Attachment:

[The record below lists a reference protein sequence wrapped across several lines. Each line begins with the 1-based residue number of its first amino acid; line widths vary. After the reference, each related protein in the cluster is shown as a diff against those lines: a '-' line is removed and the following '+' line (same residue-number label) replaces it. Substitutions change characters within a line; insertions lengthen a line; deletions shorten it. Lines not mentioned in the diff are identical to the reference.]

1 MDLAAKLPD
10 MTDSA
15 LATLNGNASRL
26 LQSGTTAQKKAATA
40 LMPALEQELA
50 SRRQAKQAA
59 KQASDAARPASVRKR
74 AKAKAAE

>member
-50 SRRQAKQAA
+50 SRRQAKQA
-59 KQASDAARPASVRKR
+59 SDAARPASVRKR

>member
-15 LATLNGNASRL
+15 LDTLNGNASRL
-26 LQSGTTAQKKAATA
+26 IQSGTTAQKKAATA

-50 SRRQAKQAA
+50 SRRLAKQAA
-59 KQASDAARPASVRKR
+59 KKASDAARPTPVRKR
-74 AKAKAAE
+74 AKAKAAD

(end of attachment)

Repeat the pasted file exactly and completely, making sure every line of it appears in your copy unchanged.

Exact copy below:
[The record below lists a reference protein sequence wrapped across several lines. Each line begins with the 1-based residue number of its first amino acid; line widths vary. After the reference, each related protein in the cluster is shown as a diff against those lines: a '-' line is removed and the following '+' line (same residue-number label) replaces it. Substitutions change characters within a line; insertions lengthen a line; deletions shorten it. Lines not mentioned in the diff are identical to the reference.]

1 MDLAAKLPD
10 MTDSA
15 LATLNGNASRL
26 LQSGTTAQKKAATA
40 LMPALEQELA
50 SRRQAKQAA
59 KQASDAARPASVRKR
74 AKAKAAE

>member
-50 SRRQAKQAA
+50 SRRQAKQA
-59 KQASDAARPASVRKR
+59 SDAARPASVRKR

>member
-15 LATLNGNASRL
+15 LDTLNGNASRL
-26 LQSGTTAQKKAATA
+26 IQSGTTAQKKAATA

-50 SRRQAKQAA
+50 SRRLAKQAA
-59 KQASDAARPASVRKR
+59 KKASDAARPTPVRKR
-74 AKAKAAE
+74 AKAKAAD